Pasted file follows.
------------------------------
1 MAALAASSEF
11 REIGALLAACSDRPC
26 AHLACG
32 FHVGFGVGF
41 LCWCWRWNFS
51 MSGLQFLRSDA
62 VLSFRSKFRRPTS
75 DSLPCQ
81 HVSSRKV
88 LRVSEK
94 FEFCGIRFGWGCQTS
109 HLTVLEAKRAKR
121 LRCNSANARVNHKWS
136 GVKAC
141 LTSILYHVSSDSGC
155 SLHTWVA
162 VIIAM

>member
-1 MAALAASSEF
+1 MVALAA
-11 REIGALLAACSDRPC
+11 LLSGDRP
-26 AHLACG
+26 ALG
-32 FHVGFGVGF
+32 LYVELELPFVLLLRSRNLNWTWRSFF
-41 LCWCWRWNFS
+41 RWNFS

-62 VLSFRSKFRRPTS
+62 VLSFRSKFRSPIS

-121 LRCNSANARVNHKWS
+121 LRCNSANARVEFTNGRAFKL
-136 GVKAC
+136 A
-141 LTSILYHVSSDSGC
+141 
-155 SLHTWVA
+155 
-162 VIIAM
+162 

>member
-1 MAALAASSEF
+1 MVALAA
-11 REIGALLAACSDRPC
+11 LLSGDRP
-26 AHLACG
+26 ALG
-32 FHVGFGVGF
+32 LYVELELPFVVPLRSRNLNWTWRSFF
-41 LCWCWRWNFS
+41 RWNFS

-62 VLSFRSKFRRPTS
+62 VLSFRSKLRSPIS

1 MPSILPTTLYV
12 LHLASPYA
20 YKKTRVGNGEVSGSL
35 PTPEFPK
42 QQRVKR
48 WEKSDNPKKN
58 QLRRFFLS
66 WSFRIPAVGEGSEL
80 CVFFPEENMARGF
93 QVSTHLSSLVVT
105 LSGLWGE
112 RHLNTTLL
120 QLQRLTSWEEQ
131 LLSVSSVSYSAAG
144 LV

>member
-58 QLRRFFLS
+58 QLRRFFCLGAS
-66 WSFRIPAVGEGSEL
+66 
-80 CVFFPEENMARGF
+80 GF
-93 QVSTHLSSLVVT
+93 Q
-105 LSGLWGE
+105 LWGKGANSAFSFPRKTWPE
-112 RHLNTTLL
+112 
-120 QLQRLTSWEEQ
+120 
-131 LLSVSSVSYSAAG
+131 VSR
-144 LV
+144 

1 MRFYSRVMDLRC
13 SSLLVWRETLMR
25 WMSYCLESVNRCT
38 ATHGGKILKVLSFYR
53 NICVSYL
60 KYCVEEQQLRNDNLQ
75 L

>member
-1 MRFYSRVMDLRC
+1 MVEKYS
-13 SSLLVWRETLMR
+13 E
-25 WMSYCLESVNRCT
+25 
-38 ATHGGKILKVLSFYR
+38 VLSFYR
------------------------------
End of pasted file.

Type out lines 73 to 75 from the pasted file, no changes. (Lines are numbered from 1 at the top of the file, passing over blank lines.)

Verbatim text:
+66 
-80 CVFFPEENMARGF
+80 GF